Thich Nhat Hanh died peacefully in the Tu Hieu Temple in Vietnam, his Zen teaching organization, Plum Village announced on Saturday. The influential Buddhist monk, who was born in 1926, suffered a stroke in recent years, which left him unable to speak or preach. He then expressed a wish to return to the temple where he had been ordained decades ago, and was allowed to spend his final years in his native country.
The monk, often referred-to as the second most prominent Buddhist person after the Dalai Lama, spoke seven languages and spent a large part of his long life in the West. In the early 1960s he lectured in the US at Princeton and Columbia universities, and then lived in France. The Zen master established many retreats and meditation centers globally, including in the US, Australia, Germany and Thailand. His Plum Village center in France is the largest Buddhist retreat in Europe.
Venerable Thich Nhat Hanh lived a truly meaningful life. I have no doubt the best way we can pay tribute to him is to continue his work to promote peace in the world. https://t.co/gsmm9KWf0A— Dalai Lama (@DalaiLama) January 22, 2022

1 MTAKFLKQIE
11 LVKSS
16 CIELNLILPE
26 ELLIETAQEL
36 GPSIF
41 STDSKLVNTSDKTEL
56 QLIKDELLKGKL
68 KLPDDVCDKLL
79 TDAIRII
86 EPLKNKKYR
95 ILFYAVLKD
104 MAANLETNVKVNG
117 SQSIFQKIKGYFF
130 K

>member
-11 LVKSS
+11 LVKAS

Having successfully combined Buddhist ideas with elements of Western psychology, the Vietnamese preacher wrote over a hundred books and inspired dozens of communities, including many online groups. Some of his most popular publications include ‘The Miracle of Mindfulness’ and ‘You Are Here,’ in which he taught followers to be present in the moment and to pay attention to breathing.
He is also credited in Western media with helping turn Buddhist meditation practices into a multibillion-dollar wellness industry.
While his practices earned him millions of followers, including celebrities, Thich Nhat Hanh is also known as a promoter of peace and a social-change advocate during the Vietnam war. His ‘Engaged Buddhism’ movement encouraged individual action to help communities in need.
Having preached compassion and nonviolence, he appealed for peace in his country upon traveling to the US and Europe, and was eventually banned in Vietnam, having to live in exile for some 40 years.
In the 1960s, Martin Luther King nominated the monk for the Nobel Peace Prize. King’s daughter, Bernice King, paid tribute to Thich Nhat Hanh on social media on Saturday.
My father with his friend and ally, #ThichNhatHanh, who died this week. I celebrate and honor Thich Nhat Hanh’s life and global influence for peace. @nytimes: “A prolific author, poet, teacher and peace activist, Thich Nhat Hanh was exiled from Vietnam after opposing the war… pic.twitter.com/XHrNuE3imo— Be A King (@BerniceKing) January 21, 2022